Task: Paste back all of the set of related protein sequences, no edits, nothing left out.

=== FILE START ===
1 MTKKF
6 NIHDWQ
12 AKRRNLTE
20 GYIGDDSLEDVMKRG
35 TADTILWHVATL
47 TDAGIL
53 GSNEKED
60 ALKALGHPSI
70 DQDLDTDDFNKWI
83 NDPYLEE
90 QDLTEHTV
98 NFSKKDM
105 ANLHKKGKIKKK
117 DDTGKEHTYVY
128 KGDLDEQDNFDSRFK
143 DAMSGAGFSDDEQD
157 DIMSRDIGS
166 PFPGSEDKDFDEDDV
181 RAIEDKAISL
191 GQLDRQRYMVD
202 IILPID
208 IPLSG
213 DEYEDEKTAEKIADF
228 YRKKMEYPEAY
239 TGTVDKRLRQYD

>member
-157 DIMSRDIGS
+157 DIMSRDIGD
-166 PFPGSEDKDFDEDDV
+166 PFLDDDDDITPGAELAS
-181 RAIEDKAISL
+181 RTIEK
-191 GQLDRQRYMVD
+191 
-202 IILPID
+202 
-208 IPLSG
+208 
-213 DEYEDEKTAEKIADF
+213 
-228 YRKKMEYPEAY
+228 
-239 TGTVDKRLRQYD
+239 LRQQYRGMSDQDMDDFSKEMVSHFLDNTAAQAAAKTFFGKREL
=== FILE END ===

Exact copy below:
1 MTKKF
6 NIHDWQ
12 AKRRNLTE
20 GYIGDDSLEDVMKRG
35 TADTILWHVATL
47 TDAGIL
53 GSNEKED
60 ALKALGHPSI
70 DQDLDTDDFNKWI
83 NDPYLEE
90 QDLTEHTV
98 NFSKKDM
105 ANLHKKGKIKKK
117 DDTGKEHTYVY
128 KGDLDEQDNFDSRFK
143 DAMSGAGFSDDEQD
157 DIMSRDIGS
166 PFPGSEDKDFDEDDV
181 RAIEDKAISL
191 GQLDRQRYMVD
202 IILPID
208 IPLSG
213 DEYEDEKTAEKIADF
228 YRKKMEYPEAY
239 TGTVDKRLRQYD

>member
-157 DIMSRDIGS
+157 DIMSRDIGD
-166 PFPGSEDKDFDEDDV
+166 PFLDDDDDITPGAELAS
-181 RAIEDKAISL
+181 RTIEK
-191 GQLDRQRYMVD
+191 
-202 IILPID
+202 
-208 IPLSG
+208 
-213 DEYEDEKTAEKIADF
+213 
-228 YRKKMEYPEAY
+228 
-239 TGTVDKRLRQYD
+239 LRQQYRGMSDQDMDDFSKEMVSHFLDNTAAQAAAKTFFGKREL